While regular OneDrive is a place for you to store your files in the cloud, OneDrive for Business users can choose to use SharePoint, which has a whole raft of additional features, including custom permissions.
A number of add-ons and third-party apps use OneDrive for sync. If you spend much of your time in Outlook, Microsoft’s newly updated Outlook for iOS app now has support for Skype and OneDrive for Business. Microsoft also released a new update for the OneDrive mobile app with the ability to scan documents and annotate PDFs. Adobe’s new Document Cloud storage integration with OneDrive makes it easier for users to open PDF documents stored in OneDrive from within any of the iOS or Android apps for Acrobat Document Cloud or Acrobat Reader.
Clio‘s new integration with OneDrive for Business also enables you to upload, access and edit documents and files through Clio.
Microsoft recently released updates to simplify e-discovery. Machine learning, text analytics, and predictive coding enables users to train the system to distinguish automatically between relevant and non-relevant files in large, unstructured datasets.
The updated Office 365 Security & Compliance Center now features a case management option in the eDiscovery page which enables users to work on cases without exiting the software. The Security & Compliance Center includes a hold feature for preserving data or applying a retention policy to content in mailboxes, public folders, and SharePoint and OneDrive for Business sites. Users can apply a hold to themes, folders, conversations, or individual messages—making it easy for lawyers to comply with a variety of record-keeping requirements or a litigation hold.
All OneDrive accounts come with the option of two-factor authentication. Microsoft also asks for additional information if you log in from a device it does not recognize. The ABA recommends use of multi-factor authentication when it is available.
Office 365 Advanced Security Management provides enhanced control for implementing more detailed security policies and threat detection for identifying abnormal usage. It also shows authorized users what third-party apps are connected, who is using them, what permissions they have, and which Office 365 data their third-party applications may access. It is also able to flag risky behavior and automatically suspend accounts.
Advanced Security Management is included as part of the top-tier Office 365 package and also available as an add-on to all other Office 365 plans for $3 per user per month. The threat detection and activity policy creation features are available now, while the remainder is anticipated to ship later in 2016.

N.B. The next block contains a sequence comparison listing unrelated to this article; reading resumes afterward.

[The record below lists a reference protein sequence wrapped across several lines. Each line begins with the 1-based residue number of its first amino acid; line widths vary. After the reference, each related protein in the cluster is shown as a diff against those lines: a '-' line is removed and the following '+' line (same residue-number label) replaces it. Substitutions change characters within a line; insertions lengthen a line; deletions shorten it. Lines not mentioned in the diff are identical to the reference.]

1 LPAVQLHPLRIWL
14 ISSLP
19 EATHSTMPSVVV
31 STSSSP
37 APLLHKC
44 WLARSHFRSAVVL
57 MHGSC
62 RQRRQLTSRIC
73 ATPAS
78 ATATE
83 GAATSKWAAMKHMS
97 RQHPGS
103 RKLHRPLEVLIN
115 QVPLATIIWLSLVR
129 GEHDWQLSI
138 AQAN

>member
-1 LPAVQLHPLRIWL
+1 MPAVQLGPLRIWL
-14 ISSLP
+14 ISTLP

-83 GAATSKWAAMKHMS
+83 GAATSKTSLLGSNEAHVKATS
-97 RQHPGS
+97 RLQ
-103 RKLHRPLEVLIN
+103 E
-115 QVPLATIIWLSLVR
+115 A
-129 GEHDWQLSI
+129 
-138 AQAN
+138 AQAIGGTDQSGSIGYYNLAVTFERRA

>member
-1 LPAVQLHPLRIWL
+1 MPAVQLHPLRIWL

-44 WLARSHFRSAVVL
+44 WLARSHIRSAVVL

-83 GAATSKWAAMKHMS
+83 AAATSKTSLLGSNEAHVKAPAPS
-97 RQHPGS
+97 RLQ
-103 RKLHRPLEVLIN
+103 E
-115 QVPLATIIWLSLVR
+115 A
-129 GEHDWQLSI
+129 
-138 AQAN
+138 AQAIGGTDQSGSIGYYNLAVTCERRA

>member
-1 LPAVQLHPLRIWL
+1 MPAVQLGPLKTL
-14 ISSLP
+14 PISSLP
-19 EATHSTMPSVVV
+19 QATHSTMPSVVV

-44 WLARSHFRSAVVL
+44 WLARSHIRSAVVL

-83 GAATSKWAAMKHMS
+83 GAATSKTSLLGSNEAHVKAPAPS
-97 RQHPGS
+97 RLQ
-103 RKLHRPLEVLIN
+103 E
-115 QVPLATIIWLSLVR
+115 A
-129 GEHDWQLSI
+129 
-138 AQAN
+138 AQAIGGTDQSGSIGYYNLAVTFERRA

Terms of Service
Microsoft uses automatic technology called PhotoDNA to scan OneDrive accounts and detect “abusive behavior” such as nude photos. When investigating these matters, Microsoft or its agents may review content to resolve the issue.
Since most operations are automated, it is for humans to access your content. However, Microsoft spells out that ability in addition to other uses described in the Microsoft Services Agreement and Privacy Statement.
One way around giving unfettered access to Microsoft engineers is Customer Lockbox, which gives customers ultimate approval rights in the instances when a Microsoft engineer requests access to the service.
Although these types of scans have proven useful for catching child pornographers, it becomes a stickier situation when those same photos are exhibit B in a lawyer’s file. Microsoft’s Code of Conduct no longer explicitly extends the ban to “nudity in non-human forms such as cartoons, fantasy art or manga” and expressions of “obscenity, vulgarity, profanity, hatred, bigotry, racism, or gratuitous violence.” However, the vagueness of the Code of Conduct leaves it unclear what is permissible. In light of documented cases of users being locked out of their accounts—even in cases of professional photographers whose work involves partial nudity—it may be a smarter choice to use an alternate cloud storage provider if any of your stored images could run afoul of the policy.
Who Should Use OneDrive
If you are already a Windows user, OneDrive is typically pre-installed and is a convenient way to access, create, share, and collaborate on Office documents. As new features are added, OneDrive is becoming increasingly attractive for users on other devices as well.